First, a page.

Add Cluster to Tailscale
Tailscale is a VPN service that allows you to easily create a secure, scalable mesh network using the open source WireGuard protocol. This article will guide you through connecting a Crunchy Bridge cluster to your Tailscale tailnet.
First login to your Tailscale dashboard. Navigate to the Settings tab, Keys section, and choose Generate auth key. This allows you to create a Tailscale auth key so that your Bridge cluster can be connected to your tailnet.
After you add the auth key to your Crunchy Bridge account (see next section) it can be used to register your cluster as a node in your tailnet.
For production environments, we recommend you using a tagged auth key, so that you can configure permissions ahead of time, and these will be used when adding access. Use an ephemeral auth key so that machines are automatically removed when they’re no longer in use - and keep your Tailscale machine list clean. Additionally, make the auth key reusable will help should Crunchy need to retry connection logic - if a connection fails, and you’re not using a reusable auth key, any retry logic will fail.
Login to Crunchy Bridge and navigate to your cluster. Click on the arrow next to the Networking tab and choose Tailscale.
From there, enter the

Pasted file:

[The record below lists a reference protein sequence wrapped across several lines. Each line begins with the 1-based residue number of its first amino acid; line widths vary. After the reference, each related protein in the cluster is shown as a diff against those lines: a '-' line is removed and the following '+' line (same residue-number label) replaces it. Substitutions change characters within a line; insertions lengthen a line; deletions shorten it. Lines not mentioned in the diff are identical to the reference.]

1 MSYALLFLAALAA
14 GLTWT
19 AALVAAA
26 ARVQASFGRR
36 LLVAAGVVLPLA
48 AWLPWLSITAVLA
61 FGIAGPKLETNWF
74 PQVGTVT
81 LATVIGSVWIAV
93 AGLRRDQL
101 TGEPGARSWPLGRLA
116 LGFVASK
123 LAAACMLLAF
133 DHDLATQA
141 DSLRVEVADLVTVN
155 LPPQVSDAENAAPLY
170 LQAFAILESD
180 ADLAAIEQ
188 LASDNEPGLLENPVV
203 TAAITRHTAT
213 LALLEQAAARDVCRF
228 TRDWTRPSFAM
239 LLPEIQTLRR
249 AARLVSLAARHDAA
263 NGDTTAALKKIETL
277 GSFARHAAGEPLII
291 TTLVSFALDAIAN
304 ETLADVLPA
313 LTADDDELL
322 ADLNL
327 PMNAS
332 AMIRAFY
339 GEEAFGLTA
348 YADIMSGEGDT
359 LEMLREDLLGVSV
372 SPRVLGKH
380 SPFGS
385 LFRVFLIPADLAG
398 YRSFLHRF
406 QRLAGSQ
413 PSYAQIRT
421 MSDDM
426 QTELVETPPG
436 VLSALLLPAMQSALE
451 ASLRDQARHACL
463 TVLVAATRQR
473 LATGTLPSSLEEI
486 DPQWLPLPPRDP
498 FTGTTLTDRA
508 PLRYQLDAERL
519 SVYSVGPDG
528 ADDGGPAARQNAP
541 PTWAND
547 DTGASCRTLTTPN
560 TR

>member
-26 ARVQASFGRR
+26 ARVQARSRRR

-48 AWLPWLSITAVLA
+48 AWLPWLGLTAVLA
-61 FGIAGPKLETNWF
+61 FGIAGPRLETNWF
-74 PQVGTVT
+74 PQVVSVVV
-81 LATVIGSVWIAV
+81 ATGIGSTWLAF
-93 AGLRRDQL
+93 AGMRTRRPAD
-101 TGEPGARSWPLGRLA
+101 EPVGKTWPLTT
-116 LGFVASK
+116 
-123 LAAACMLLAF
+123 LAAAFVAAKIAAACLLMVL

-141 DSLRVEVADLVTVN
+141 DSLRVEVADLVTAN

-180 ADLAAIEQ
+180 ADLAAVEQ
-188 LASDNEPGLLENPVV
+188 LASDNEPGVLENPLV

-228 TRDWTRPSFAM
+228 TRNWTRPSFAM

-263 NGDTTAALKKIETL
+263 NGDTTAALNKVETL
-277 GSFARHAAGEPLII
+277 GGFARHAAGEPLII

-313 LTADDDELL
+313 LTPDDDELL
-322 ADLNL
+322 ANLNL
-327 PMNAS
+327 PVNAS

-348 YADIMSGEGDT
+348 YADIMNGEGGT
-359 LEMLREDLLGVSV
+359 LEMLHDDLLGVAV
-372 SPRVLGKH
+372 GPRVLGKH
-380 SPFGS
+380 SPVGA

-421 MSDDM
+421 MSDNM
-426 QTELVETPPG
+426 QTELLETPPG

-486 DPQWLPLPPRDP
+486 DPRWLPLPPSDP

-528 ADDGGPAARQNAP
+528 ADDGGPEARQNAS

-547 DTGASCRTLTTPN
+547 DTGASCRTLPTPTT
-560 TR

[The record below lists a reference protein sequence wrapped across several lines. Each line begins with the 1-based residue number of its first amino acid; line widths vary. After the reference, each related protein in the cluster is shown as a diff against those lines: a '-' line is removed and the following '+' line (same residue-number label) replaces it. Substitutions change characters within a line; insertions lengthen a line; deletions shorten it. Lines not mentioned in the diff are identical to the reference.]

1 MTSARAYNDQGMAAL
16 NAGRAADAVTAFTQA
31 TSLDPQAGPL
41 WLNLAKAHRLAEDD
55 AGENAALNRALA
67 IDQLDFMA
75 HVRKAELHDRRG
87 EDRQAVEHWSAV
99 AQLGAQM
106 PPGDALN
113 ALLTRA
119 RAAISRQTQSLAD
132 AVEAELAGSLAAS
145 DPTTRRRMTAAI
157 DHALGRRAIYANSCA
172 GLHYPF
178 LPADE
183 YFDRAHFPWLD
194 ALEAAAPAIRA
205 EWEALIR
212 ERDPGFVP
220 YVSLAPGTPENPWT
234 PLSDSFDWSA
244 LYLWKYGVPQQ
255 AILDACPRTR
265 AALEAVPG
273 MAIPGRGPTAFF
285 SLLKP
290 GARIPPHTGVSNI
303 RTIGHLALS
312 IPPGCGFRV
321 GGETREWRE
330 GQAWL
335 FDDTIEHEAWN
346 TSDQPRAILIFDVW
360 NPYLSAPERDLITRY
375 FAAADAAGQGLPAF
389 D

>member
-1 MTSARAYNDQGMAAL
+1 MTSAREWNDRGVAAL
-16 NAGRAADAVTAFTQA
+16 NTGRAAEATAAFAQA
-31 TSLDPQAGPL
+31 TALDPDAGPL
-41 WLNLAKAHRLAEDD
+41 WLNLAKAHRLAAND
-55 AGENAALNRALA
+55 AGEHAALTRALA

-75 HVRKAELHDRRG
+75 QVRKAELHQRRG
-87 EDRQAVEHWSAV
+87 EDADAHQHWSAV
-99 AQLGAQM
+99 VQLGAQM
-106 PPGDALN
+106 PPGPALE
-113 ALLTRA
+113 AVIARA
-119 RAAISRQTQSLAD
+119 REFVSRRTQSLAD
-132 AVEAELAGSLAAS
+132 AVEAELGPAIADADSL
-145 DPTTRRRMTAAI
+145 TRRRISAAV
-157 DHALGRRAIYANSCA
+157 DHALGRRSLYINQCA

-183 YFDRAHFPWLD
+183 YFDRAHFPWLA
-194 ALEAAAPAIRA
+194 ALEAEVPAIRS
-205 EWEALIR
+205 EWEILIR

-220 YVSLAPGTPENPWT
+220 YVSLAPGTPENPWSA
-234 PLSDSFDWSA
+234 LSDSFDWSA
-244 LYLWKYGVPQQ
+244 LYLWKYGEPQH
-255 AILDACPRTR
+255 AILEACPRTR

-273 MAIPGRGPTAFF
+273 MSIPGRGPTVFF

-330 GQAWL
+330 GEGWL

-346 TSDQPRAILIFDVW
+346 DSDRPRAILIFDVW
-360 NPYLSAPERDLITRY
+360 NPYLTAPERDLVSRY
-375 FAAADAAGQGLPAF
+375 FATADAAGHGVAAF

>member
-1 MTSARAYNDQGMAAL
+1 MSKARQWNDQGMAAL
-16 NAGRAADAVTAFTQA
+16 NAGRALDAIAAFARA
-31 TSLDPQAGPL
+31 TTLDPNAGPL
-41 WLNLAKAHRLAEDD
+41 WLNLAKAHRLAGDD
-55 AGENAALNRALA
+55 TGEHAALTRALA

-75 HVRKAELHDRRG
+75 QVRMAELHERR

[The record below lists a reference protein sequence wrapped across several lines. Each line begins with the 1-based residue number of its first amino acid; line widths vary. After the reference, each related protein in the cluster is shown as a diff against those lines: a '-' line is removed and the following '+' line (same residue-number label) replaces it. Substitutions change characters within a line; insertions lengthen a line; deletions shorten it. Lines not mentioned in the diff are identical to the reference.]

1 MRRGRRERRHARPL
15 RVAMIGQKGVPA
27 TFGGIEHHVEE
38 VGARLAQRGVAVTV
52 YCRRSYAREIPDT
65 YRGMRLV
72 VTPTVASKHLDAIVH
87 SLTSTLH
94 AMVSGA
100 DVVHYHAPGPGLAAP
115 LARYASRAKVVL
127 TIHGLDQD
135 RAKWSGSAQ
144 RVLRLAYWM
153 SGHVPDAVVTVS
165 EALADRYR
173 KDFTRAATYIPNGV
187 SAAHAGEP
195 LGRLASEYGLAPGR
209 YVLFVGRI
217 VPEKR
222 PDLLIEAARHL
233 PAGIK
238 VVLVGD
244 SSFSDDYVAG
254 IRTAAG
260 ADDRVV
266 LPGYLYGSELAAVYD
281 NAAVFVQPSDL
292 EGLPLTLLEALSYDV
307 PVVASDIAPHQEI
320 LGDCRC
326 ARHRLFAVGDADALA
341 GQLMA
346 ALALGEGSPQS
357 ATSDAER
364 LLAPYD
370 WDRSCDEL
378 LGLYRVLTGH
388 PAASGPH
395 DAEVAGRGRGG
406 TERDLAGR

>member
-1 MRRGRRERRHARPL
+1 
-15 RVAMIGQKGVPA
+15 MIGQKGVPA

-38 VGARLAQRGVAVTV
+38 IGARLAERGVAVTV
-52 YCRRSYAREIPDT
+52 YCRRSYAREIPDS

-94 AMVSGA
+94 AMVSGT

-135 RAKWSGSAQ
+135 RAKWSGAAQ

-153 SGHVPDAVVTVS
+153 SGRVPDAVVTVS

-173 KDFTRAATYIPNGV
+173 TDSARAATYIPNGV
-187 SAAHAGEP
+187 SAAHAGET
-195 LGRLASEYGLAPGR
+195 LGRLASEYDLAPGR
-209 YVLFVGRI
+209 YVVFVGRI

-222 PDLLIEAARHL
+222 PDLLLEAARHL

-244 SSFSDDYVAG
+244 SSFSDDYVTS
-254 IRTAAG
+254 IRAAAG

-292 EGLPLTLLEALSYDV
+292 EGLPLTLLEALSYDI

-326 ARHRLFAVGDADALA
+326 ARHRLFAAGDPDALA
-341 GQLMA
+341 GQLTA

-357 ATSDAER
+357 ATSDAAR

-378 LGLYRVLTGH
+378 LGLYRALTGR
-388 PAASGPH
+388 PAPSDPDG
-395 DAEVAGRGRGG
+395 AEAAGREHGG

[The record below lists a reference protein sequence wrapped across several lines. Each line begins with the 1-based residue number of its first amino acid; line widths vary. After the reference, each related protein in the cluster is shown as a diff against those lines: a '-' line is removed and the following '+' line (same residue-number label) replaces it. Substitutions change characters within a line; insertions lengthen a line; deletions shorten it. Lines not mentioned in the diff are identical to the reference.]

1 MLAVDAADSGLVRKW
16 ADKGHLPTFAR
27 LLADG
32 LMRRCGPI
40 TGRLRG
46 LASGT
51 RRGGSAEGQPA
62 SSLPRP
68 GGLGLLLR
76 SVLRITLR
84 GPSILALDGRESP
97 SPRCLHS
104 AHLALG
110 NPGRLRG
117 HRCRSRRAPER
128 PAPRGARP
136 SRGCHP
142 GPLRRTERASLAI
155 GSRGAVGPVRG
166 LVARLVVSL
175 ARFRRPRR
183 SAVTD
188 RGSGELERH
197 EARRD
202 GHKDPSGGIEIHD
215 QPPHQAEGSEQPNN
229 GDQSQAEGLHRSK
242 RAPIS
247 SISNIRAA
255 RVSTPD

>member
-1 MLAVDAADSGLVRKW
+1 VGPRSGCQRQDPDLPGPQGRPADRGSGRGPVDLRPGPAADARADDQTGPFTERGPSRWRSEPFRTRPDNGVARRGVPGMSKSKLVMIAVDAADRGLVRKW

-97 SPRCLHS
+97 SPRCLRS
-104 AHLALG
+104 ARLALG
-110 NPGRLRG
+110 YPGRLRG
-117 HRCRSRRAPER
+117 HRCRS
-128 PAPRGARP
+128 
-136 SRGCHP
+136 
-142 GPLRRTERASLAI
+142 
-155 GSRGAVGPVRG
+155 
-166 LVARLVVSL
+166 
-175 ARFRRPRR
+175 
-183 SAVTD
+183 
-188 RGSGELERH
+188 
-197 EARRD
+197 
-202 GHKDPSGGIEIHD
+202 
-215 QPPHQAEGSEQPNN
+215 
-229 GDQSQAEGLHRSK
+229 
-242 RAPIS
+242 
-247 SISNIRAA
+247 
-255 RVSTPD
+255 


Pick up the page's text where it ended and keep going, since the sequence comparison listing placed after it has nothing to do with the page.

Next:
authkey that was previously generated and click "Connect Tailscale". Crunchy Bridge will use the
tailscale up command with your auth key to register your cluster.
Tailscale connections can be added through the Crunchy Bridge CLI also, using the
cb tailscale command:
cb tailscale connect --cluster 2w3gipnd3rdg5og3aqicwoin2a --authkey tskey-auth-kwfwzT3CNTRL-9Yh61GnT6xLsMyircfg41MKj56qZqoyB Cluster will be added to tailscale.
Once the Tailscale connection is initialized, it will appear in the Tailscale UI and you will be able to connect through the Tailscale connection, either via IP or its Tailscale name.
Yes. Crunchy Bridge uses the auth key to establish connectivity before it expires. Once the connection is established and the cluster has been registered to the tailnet, it gets its own node key that has a default expiration of 180 days. Unless the node key itself expires, you should not expect disruptions.
However, if the node key expires, connections to and from the endpoint will begin to fail. For production servers, it makes sense to disable the node key expiration altogether.
If you see any issues please contact support.
At this time there are currently issues re-using single-use auth keys. If you had previously established connectivity to Tailscale, have disconnected, and want to reconnect you can still do this but will need to use a multi-use
Please contact support if connection issues persist.